Division of IT: Security
Application Security Education Program (ASEP)
VisionTo ensure that the principles and practice of application security are an integral part of the University's teaching and research functions.
MissionTo research and develop processes, technologies, and curriculum for educating application developers, software engineers, managers, executives, security professionals and auditors on the proper application of security principals throughout the software development lifecycle.
University of Missouri — NSA Center for Academic Excellence in Information Assurance EducationBeginning in 1999, the National Security Agency founded the Centers for Academic Excellence in Information Assurance Education certification program (CAE-IAE). This program is designed to set a standard for Information Assurance education and research at the collegiate level. Attaining certification at this level makes an institution eligible for NSA funding targeted at both curriculum enhancement and hard research in the area of Information Assurance. Additionally, public-private funding opportunities exist through the NSA which allows vendors to gain incentives through the federal government for funding research related to Information Assurance. The University of Missouri-Columbia campus was designated as a Center for Academic Excellence in Information Assurance Education in April 2008. This certification was made possible by participation from the College of Engineering Computer Science Program, the College of Business and the School of Medicine. Within these programs, the Bachelor of Science in Information Technology, Masters in Health Informatics Program and the Masters in Accountancy Program Systems Track have all been certified to NSA standards for Information Assurance Education. Certification as a Center for Excellence in Information Assurance includes the following major criteria:
- Partnerships in IA Education: Provide evidence of partnerships in IA education with minority colleges and universities, or 2-year community colleges, or technical schools.
- IA Treated as a Multidisciplinary Science: The academic program demonstrates IA is not treated as a separate discipline, but as a multidisciplinary science with the body of IA knowledge incorporated into various disciplines.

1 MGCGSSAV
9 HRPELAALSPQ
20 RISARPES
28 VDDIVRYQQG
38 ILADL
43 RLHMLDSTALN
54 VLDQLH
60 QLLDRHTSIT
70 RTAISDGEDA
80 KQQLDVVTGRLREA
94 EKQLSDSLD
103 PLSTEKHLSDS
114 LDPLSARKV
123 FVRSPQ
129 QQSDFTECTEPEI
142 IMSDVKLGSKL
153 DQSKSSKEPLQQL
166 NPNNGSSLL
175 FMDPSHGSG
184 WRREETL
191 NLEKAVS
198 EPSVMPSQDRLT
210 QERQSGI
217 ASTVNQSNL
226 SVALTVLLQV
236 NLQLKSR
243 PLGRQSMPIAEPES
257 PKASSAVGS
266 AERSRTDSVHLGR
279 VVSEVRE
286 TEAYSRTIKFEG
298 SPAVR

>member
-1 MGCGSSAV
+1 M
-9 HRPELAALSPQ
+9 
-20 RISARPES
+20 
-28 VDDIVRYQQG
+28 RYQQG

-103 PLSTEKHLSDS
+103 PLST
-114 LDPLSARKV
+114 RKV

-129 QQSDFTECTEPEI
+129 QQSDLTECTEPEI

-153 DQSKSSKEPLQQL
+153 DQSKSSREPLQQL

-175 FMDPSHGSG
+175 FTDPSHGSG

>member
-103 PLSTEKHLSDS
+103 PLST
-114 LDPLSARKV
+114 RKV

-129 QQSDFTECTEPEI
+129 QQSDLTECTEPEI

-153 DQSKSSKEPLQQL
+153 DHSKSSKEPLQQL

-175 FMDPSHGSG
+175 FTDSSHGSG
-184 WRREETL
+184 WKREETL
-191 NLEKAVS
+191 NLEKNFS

- University Encourages the Practice of IA: The academic program demonstrates how the university encourages the practice of IA, not merely that IA is taught.
- Academic Program Encourages Research in IA: The academic program encourages research in IA. Provide examples. This criteria focuses on STUDENT-based research and is important because research fuels the relevancy and currency of IA curricula.
- IA Curriculum Reaches Beyond Geographic Borders: The IA curriculum reaches beyond the normal geographic borders of the university.
- Faculty Active in IA Practice and Research and Contribute to IA Literature: It is clearly demonstrated that the faculty is active in current IA practice and research, and contributes to IA literature. Substantiate depth and length of faculty expertise through submission of biographies.
- State-of-the-Art IA Resources: The university library and reference systems/materials and/or the IA Center maintain state-of-the art IA resources.
- Focus area or area of study in IA: Academic program, within a nationally or regionally accredited 4-year college or graduate-level university, has declared concentrations in IA.
- Declared Center for IA Education or Research: The university has a declared center for IA education or a center for IA research from which IA curriculum is emerging.
- Full-time IA Faculty: University IA faculty consists of more than one individual devoted full time to IA. Includes shared and cross-departmental appointments for part-time and adjunct faculty.
- College of Engineering
- Division of Information Technology
- School of Accountancy
- School of Medicine — Health Management Informatics
Letters of Support
- Dean of the College of Engineering
- Dean of the School of Medicine
- Dean of the College of Business